In an XY table, every point is defined by both an X and a Y value.
Analyses performed with XY data
•Nonlinear regression (curve fit)
•Linear regression
•Fit Spline/LOWESS
•Smooth, Differentiate or Integrate Curve
•Area Under Curve
•Deming (Model II) Linear regression
•Correlation matrix
•Correlation XY
•Interpolate a Standard Curve
Example of an XY table
▪The first optional column is for row titles to label individual subjects or samples.
▪The next column ("X") is for X value. There is only one X column per table. If you choose to enter X error values, then there will be two subcolumns (one for X, one for the error value).
▪Each remaining column ("A", "B", ...) defines a treatment group.
▪Subcolumns are for replicates in a treatment group. Prism uses these to calculate error bars.
▪Blank cells represent missing values.
▪Blue italics values are excluded from graphs and analyses.
▪An XY data table can contain 256 data set columns and as many as 256 subcolumns.
▪XY tables can be configured to enter dates or times into the X column, instead of numbers. Choose when you create table.
Error bars
Prism will compute and graph error bars from replicate values placed in side by side subcolumns as shown (triplicate values) in the table above. Specify the number of subcolumns when you create a new XY table.
You can also choose to create subcolumns formatted for entry of error values computed elsewhere.
Prism can also plot horizontal X error bars. You must enter X error values directly; Prism cannot compute them. You can only enter one value for X errors, so X error bars are always symmetrical.
Entering multiple sets of data that don't share X values
Each data table has a single column for X and up to 104 sets of Y values. What should you do if you have different X values for each set of Y values? There are two ways to solve this problem.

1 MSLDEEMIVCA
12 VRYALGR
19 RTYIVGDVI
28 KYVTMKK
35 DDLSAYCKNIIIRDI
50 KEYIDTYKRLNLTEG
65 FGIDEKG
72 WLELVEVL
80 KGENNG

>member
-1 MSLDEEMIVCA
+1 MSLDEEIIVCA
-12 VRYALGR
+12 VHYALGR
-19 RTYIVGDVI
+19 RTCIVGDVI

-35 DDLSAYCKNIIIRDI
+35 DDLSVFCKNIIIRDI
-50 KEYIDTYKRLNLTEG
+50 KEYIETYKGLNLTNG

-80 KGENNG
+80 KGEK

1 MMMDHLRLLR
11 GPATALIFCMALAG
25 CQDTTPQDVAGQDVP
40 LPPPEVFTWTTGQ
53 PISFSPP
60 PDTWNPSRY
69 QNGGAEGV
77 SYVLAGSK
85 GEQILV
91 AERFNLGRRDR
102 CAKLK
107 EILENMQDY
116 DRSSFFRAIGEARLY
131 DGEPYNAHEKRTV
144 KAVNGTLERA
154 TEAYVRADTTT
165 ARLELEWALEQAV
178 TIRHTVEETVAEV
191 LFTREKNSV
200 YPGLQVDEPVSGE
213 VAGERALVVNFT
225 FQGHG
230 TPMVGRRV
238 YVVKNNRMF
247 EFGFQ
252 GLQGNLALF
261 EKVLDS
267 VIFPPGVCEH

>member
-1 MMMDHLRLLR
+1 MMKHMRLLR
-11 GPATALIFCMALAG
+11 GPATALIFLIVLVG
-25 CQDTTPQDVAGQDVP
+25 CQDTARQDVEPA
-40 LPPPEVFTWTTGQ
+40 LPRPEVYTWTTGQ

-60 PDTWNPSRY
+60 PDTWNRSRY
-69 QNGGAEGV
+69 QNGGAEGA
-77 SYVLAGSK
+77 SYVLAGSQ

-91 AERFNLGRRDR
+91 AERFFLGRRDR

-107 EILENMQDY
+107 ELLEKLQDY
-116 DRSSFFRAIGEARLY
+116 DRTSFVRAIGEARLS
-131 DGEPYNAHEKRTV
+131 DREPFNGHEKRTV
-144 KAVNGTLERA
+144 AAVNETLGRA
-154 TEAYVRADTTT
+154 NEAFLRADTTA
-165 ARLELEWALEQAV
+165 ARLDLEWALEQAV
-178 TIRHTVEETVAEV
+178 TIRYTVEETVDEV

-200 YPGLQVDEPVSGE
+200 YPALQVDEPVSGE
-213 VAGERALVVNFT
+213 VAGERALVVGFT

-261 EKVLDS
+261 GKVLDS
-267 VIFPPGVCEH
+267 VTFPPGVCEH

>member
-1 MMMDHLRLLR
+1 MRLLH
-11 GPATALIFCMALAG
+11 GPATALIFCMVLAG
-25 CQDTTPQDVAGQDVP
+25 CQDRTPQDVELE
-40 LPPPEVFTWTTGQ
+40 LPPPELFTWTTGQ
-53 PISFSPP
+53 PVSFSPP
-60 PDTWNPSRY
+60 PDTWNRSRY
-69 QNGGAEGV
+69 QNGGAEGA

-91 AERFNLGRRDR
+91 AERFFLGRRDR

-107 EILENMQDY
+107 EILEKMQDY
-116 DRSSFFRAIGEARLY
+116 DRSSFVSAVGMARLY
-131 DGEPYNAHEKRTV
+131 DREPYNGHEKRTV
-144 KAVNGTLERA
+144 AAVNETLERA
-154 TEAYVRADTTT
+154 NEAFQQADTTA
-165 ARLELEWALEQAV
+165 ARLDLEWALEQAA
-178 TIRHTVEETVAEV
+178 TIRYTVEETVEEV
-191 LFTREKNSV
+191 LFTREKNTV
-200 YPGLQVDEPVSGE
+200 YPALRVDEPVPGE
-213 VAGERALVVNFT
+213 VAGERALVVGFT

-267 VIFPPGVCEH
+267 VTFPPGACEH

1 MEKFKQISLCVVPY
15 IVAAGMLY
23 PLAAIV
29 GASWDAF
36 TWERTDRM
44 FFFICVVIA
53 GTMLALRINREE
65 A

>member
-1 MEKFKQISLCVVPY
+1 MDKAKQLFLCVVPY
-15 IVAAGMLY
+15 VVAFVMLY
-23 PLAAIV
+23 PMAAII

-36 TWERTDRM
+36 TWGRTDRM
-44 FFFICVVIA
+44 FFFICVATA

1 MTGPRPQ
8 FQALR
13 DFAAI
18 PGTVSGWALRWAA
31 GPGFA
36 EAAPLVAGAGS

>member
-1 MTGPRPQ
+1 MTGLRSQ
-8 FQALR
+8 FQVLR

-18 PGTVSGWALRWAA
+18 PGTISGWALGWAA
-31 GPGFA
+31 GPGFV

The best approach is to stagger the data entry. You don't have to start entering data in the first row. This example shows three data sets with different X values.
An alternative approach is to enter each data set on a different table. The disadvantage with this method is that you lose some analysis choices. You must enter all the data sets on one table in order for Prism to compare linear regression lines, to compare bestfit values from nonlinear regression, and to compare survival curves. Another minor disadvantage is that Prism will automatically make a different graph for each table. However, you can delete the unneeded graphs and include data from all the data tables on a single graph.
Entering error values for X error bars
If you choose to enter X error values, the table will include a subcolumn for that purpose. You can only enter one error value for each X. Prism doesn't know if it is a SE or SD or something else. It just plots what you enter. You cannot enter two error values to create asymmetric X error bars. The X error values never enter into any calculations.
What happens if you enter X values into the row title column of a Grouped (or XY) table?
Possible point of confusion. A Grouped table has a column for entry of row titles. Prism sees these as titles or labels, even if you enter numbers in every row. The table below if a Grouped table with no X column. Note that there is no heading "X" and that the labels (numbers) entered in that column are left justified (X values would be right justified). Also note that the values are equally spread across the X axis. Prism doesn't "know" these labels are numbers, so doesn't use the value as a X coordinate.